Spring Cloud Config Server on Kubernetes (Part 1)
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This is the first of a two part article where I’ll show you how to use Spring Cloud Config Server to build centralised configuration for your microservices. In this first post we’ll create a Config Service that pulls its data from a Git repo and exposes it to other services. We’ll also create a consumer, a Config Consumer Service that pulls from the Config Service on startup. The diagram below shows how the services will interact.
In part two of this article we’ll take the two services and deploy them to Kubernetes. We’ll initially deploy and test on a local Kubernetes cluster, before deploying on Azures manged Kubernetes Service, AKS.
The diagram below is a sneak peak of what we’ll eventually run on Kubernetes.
Creating the Config Service
Without further ado lets put Spring Cloud Config Server to work and create the first of our two services, the Config Service.
To turn a vanilla Spring Boot app into a Spring Cloud Config Server you’ll need
spring-cloud-config-server in your POM.
Next add the
@EnableConfigServer annotation to the main application class.
The Config Service is going to use Git as its configuration repository. In order for the Config Service to pull the configuration, we’ll need to provide the details of the GIT repo in
The most important config here is lines 4 to 11.
uri: https://github.com/briansjavablog/spring-config-server-on-kubernettesis the URI of the repo that Config Service will clone.
default-label: maintells the Config Service to use the
mainbranch of the repository
search-paths: configurationis the path of the properties in the repo.
These three attributes combined, will tell the Config Service to serve up configuration from https://github.com/briansjavablog/spring-config-server-on-kubernettes/tree/main/configuration
Lines 14 to 21 enable the actuator endpoints. We’re only really interested in the health endpoint as we’ll need it later when deploying to the Kubernetes cluster.
Defining a Dockerfile
Now that we’ve defined the Config Service, the next step is to containerise it with Docker. The Dockerfile below is pretty straight forward. It uses a JRE 11 base image, adds the packaged JAR and runs the JAR on startup via the command in
ENRTYPOINT. I’ve also installed cURL as it can be handy for debugging connectivity issues between containers.
Now that we’ve defined the Config Service, its time to put it to work. Next we’ll create a consumer service that will pull its configuration from Config Service on startup.
Config Consumer Service
The Config Consumer service is a vanilla Spring Boot app with a simple REST endpoint. On startup the Config Consumer Service will call the Config Service to retrieve its configuration. The REST endpoint will return the config values loaded from the Configuration Service, allowing us to do a simple end to end test.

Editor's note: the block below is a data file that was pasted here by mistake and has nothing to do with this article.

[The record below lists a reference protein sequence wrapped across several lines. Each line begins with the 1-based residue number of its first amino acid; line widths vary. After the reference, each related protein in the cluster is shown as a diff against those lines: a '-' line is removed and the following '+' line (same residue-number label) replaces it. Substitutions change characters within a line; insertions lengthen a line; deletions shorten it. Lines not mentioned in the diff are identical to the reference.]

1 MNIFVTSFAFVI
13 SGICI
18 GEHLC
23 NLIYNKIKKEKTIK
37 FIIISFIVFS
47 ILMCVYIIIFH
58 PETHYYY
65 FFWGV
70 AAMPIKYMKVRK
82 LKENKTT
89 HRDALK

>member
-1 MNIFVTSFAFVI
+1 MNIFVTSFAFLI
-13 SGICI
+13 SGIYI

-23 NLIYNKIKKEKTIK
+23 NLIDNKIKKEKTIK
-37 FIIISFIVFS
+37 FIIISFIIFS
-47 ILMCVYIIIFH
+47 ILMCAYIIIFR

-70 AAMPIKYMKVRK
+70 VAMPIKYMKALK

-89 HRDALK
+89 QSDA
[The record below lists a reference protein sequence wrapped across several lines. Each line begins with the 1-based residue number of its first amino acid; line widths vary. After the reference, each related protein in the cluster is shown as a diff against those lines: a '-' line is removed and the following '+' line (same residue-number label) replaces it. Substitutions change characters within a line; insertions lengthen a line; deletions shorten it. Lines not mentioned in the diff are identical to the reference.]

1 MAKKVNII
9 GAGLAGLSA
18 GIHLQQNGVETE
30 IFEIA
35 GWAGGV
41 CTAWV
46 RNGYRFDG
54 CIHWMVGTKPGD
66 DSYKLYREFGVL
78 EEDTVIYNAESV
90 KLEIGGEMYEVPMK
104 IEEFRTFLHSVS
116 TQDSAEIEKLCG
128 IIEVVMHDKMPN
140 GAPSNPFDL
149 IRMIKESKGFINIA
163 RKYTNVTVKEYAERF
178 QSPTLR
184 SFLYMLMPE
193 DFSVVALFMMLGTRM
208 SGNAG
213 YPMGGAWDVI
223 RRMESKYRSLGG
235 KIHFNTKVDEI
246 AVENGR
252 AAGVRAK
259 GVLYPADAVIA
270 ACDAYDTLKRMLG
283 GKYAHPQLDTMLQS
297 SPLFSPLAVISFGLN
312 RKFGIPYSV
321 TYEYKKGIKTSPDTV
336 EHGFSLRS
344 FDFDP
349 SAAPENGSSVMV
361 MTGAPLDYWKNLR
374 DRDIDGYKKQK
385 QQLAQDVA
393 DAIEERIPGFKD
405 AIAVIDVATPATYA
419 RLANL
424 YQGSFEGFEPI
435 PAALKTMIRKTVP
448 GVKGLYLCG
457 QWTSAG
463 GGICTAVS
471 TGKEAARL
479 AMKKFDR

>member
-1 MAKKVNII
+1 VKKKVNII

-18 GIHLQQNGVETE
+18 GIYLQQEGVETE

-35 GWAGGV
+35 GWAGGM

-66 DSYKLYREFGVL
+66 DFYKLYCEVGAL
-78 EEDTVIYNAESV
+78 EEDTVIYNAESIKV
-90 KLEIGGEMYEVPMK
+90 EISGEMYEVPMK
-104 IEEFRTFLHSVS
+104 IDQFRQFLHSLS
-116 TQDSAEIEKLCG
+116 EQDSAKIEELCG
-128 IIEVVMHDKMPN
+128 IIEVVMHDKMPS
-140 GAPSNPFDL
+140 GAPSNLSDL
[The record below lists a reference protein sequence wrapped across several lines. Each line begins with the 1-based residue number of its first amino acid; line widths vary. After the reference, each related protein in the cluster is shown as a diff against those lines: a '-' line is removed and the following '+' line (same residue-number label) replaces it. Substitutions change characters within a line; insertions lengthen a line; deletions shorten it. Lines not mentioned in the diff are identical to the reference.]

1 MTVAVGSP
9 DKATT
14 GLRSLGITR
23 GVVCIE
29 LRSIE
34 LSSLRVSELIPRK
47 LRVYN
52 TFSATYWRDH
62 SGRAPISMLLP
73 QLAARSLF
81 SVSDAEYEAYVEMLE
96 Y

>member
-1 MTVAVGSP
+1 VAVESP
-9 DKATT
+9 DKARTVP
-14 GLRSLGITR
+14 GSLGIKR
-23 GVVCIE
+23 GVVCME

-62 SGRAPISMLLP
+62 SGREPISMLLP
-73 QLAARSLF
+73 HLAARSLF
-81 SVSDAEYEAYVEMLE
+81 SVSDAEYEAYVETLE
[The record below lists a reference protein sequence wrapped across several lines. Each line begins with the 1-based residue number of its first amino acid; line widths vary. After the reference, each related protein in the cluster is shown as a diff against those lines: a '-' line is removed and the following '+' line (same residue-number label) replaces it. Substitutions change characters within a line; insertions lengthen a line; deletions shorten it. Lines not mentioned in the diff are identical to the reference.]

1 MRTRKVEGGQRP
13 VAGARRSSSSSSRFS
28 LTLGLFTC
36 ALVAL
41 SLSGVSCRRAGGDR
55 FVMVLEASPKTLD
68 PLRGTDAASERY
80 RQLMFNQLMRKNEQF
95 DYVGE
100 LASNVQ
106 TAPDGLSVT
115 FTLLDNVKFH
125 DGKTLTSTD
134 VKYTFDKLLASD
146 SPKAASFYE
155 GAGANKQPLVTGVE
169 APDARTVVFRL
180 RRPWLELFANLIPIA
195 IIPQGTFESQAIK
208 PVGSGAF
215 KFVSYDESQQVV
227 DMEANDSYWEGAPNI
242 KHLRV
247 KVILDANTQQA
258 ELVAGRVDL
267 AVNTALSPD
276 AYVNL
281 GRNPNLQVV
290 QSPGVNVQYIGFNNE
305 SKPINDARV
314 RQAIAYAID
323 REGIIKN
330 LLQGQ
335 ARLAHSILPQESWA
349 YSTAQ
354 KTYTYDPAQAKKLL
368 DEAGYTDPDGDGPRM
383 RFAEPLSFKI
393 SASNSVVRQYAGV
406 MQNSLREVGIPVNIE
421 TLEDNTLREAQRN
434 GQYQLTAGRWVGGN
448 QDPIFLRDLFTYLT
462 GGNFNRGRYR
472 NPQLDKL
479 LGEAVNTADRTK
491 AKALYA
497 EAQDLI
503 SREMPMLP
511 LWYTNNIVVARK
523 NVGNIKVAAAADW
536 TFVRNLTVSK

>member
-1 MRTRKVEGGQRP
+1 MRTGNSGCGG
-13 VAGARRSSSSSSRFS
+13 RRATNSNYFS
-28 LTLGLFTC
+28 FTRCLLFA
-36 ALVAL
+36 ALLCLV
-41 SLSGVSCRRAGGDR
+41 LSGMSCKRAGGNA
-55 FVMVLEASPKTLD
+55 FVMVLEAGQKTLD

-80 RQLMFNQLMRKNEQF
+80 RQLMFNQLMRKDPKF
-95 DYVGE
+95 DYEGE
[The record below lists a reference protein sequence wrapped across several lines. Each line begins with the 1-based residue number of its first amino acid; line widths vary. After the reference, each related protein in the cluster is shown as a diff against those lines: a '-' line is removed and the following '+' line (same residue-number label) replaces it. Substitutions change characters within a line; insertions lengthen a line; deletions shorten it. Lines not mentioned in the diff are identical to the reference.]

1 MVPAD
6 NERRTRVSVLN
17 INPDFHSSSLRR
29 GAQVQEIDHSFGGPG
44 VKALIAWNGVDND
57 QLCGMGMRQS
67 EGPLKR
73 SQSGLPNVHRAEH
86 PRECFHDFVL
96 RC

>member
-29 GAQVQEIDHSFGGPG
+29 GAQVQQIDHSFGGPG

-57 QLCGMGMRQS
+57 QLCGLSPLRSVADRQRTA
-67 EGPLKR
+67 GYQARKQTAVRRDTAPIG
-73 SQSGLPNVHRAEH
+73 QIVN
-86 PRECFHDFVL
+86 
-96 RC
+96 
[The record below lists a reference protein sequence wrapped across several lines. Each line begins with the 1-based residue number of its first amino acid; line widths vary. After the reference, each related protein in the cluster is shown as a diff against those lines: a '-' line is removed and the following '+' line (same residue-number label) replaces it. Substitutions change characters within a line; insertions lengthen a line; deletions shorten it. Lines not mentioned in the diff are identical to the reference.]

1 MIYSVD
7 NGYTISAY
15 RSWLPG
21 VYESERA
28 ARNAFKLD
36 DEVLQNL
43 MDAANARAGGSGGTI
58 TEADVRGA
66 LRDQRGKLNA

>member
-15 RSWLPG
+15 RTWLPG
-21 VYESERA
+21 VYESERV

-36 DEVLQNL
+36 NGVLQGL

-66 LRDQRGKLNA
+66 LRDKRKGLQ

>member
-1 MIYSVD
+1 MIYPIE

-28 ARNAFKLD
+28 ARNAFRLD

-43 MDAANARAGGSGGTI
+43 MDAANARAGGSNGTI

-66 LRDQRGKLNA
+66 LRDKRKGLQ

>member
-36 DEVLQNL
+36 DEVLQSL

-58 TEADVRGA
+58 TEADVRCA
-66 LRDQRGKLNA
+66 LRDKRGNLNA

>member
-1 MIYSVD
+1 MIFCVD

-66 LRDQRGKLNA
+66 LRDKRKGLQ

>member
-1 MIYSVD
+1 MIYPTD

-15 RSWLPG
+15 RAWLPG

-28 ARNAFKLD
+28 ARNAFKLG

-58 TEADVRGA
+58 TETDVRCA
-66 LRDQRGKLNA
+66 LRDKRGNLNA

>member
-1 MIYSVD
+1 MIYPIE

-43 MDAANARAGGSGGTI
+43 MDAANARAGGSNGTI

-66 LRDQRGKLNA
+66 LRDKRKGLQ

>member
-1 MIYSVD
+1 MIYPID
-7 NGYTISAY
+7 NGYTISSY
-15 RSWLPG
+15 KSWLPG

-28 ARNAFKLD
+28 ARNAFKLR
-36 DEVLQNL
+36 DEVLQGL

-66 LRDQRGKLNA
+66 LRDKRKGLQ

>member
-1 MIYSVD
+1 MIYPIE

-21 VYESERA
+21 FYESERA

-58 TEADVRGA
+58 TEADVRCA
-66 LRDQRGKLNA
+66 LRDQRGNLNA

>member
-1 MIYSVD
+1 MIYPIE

To consume config from the Confg Service we’ll need
spring-cloud-starter-config in the POM. The full POM definition is shown below.
The REST endpoint is very simple. It returns a
TimoutConfig object with 2 values,
readTimeoutMillis. These values are sourced from the Config Service and injected into the controller via
Configuration contains the two config values that we exposed on the REST endpoint. The
@ConfigurationProperties(prefix="config-consumer-service") annotation along with the configuration in
bootstrap.yml, tell Spring boot to source
readTimeoutMillis from the Config Service, on startup. The prefix
config-consumer-service is passed to the Config Service and used as a key to look up the configuration specific to the Config Consumer Service.
In order to load configuration from a Spring Cloud Config Server, we need to provide the connection details for the service we’re calling. To make these connection details available to Spring Boot early in the startup sequence, we need add them to
bootstrap.yml rather than
application.yml. We do this because
bootstrap.yml is loaded by the parent
application.yml is loaded.
name: config-consumer-servicetells the Config Service what application is requesting its configuration
profile: uattells the Config Service to return properties associated with the active profile
uri: http://config-service:8888is the URI of the Config Service
label: mainis the name of the branch in the Git repo, containing the properties
fail-fast: truetells the Config Consumer Service to fail startup if it cannot retrieve its properties from Config Service
max-attempts: 30used by Spring Retry to retry the call to Config Service up to 30 times, in the event of a failure. This is useful as the Config Service may not be immediately available when the Config Consumer Service starts up.
max-internal: 8000is the maximum back off time between retries
Defining a Dockerfile
The Dockerfile definition for Config Consumer Service is almost identical to the one we used for Config Service. The only difference is the name of the JAR that’s copied in and executed.
If you’ve made it this far, you’ll have created the Config Service and the Config Consumer Service. The next step is defining the Kubernetes resources required to run our services in a cluster. We’ll look at the Kubernetes manifest in detail in part two.
Published at DZone with permission of Brian Hannaway, DZone MVB. See the original article here.
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